Padres’ first base legend Steve Garvey circa 1984 NLCS. Mandatory Credit: UT-San Diego.
The San Diego Padres are celebrating the 10th anniversary of the opening of Petco Park this year. In addition, the organization has also scheduled a wide array of festivities, commemorating the resurrection of the downtown district, and celebrating those memories the Padres have made over that span of a decade, which include two National League West titles in 2005 and 2006.
Despite Petco’s gorgeous views of the San Diego Harbor, the skyline, the Western Supply Metal Company, its vicinity to the Gaslamp Quarter, and the endless supply of BBQ concession stands throughout the ballpark, it’s those memorable games, events, and players at “The Murph” that helped create the San Diego Padres’ organization.
Opening up in 1969, Jack Murphy Stadium was a part of a larger sports movement to create those all-purpose stadiums that catered to both football and baseball. It didn’t make for a pretty view for tourists coming to see America’s Finest City, but it did give local fans a venue to see the Padres’ play.
Growing up a Padres’ fan, “the Murph” was the place to see Tony Gwynn play right field. It enabled friends and families to tailgate 2-3 hours before game time and for kids to play pickle while avoiding those cars coming into the stadium to watch the game.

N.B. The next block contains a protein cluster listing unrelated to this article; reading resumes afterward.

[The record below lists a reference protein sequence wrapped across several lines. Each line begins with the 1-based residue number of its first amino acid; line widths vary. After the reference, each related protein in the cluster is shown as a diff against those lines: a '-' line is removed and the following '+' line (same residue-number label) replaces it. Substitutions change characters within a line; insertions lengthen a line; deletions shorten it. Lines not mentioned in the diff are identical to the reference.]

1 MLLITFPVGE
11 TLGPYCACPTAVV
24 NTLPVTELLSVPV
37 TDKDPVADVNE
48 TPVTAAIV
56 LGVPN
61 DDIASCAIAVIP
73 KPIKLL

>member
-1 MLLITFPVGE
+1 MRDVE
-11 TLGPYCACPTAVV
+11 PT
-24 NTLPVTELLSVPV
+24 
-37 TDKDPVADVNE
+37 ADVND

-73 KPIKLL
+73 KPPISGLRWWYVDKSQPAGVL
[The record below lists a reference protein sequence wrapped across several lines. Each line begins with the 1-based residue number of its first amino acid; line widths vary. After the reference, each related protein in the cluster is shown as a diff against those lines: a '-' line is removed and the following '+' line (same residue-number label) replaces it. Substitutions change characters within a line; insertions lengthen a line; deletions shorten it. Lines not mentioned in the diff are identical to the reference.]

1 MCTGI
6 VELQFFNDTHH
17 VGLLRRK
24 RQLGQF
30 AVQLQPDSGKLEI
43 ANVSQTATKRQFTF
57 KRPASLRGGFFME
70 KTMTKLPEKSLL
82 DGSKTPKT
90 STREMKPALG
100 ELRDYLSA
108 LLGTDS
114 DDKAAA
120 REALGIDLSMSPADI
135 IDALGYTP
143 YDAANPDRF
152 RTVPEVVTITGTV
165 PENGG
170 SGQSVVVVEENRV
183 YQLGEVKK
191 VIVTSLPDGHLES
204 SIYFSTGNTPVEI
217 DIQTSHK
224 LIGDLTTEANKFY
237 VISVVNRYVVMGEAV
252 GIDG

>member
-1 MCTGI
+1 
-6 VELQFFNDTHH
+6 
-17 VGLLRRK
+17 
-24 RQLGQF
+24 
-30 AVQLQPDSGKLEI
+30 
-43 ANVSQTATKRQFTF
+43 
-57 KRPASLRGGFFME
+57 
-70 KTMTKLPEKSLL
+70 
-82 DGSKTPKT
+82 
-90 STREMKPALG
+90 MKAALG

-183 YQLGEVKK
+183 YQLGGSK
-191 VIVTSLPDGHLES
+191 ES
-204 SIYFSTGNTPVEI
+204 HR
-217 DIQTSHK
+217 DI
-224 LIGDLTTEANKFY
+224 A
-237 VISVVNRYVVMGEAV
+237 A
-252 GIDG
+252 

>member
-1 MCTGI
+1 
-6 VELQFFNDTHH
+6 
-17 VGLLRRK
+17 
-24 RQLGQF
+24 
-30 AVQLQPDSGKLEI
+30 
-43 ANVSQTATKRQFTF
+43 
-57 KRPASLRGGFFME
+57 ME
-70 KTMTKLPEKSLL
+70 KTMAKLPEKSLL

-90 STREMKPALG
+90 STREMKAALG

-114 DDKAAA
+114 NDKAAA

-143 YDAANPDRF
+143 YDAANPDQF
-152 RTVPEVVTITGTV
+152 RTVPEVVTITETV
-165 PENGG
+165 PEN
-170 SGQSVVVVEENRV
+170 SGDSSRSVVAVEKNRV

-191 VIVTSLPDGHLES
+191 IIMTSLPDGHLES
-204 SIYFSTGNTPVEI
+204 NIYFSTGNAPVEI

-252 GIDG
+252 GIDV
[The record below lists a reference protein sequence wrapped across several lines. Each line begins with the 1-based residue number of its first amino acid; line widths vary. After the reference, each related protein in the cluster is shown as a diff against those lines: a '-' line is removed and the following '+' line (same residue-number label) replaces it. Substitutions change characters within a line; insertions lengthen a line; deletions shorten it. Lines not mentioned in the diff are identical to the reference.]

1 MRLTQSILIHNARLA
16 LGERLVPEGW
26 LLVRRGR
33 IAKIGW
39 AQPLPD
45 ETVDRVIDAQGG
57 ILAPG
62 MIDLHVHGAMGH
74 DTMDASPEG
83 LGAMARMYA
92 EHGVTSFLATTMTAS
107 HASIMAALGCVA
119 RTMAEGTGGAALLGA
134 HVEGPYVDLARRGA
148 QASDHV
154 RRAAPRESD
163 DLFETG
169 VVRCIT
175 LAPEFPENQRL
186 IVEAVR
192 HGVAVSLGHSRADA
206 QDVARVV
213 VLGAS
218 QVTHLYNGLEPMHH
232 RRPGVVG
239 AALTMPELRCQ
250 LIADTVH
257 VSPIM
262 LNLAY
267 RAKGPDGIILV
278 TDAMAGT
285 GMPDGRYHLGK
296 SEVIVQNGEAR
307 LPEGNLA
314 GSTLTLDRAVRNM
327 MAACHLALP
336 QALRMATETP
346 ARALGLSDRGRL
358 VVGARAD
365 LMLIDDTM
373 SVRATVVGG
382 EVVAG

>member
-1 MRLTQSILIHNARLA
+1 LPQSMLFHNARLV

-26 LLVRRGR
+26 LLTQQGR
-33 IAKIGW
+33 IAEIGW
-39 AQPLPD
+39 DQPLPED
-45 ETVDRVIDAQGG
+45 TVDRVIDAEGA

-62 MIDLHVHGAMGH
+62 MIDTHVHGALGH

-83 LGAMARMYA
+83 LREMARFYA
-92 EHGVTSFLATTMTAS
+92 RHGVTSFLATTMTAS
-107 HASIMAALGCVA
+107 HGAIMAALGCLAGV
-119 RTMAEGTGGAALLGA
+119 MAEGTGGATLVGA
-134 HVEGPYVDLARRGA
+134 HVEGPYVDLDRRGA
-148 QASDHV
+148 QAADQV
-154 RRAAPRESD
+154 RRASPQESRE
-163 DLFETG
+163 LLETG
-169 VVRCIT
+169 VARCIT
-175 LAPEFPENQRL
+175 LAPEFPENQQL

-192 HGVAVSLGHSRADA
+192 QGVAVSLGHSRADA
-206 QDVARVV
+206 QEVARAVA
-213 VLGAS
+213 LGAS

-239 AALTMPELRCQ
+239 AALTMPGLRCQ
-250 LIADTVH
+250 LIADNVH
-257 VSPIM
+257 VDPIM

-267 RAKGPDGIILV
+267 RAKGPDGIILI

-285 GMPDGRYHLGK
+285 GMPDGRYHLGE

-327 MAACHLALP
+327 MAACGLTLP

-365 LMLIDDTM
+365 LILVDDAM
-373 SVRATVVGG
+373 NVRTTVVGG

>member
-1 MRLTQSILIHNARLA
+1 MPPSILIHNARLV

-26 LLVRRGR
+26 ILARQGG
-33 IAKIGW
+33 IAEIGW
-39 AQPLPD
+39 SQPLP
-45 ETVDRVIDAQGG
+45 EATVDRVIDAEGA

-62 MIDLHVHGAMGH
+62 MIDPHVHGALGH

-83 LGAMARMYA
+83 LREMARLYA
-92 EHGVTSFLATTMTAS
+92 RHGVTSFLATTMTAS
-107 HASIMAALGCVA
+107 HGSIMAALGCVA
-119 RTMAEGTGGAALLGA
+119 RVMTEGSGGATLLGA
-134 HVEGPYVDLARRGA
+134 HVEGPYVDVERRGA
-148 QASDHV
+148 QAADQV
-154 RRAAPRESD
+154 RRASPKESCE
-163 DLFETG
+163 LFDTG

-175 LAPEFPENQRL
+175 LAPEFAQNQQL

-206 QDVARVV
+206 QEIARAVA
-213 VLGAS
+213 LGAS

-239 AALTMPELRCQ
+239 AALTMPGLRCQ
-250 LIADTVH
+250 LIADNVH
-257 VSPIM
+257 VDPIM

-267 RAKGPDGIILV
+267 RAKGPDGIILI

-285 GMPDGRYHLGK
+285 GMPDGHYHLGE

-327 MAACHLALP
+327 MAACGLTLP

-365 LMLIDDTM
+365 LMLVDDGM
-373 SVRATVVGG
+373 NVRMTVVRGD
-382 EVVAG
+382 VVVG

It was “the Murph” and not Petco that gave fans the chance to see the greatest defensive shortstop of all-time, Ozzie Smith make one of the most incredible defensive plays in Major League history with one hand that eventually gave him the nickname “The Wizard of Oz.”
The stadium and it’s dynamics with its green backdrops and fences were certainly not as historic as the ivy at Wrigley field or the Green Monster in Boston. However, “the Murph” offered up a unique experience of a different kind only known to Padres’ fans who endured losing seasons, fire sales, and constant redesigns.
It’s “the Murph” and not Petco that has played host to the Padres’ only two World Series appearances in 1984 and 1998. It provided fans with the most memorable home run in team history and arguably the greatest hitter since Ted Williams (who by the way if you didn’t know, was born and raised in San Diego, and played for the Padres pre-MLB.)
Steve Garvey‘s legendary walk-off home run over the right-center field wall off Cubs Lee Smith in Game 4 of the 1984 NLCS helped propel the club to a Game 5 victory. Garvey’s home run continues to be forever etched in the hearts of long time Padres’ fans who know exactly where his homer landed.
It was “the Murph” and not Petco that gave fans the backdrop for their magical run of the 1998 season, the Padres’ second National League Championship in team history
There is no doubt Petco Park gives fans an amazing experience to watch baseball games, but it was”the Murph” that played host to the Padres’ most successful years. Further, Petco Park has given fans an amazing time for the past 10 years, but at the same time, it hasn’t provided fans with those lasting ones.
So the next time you’re walking to your seats at Petco Park, look around and take in those special memories because you never know when it will be figment of someone’s imagination.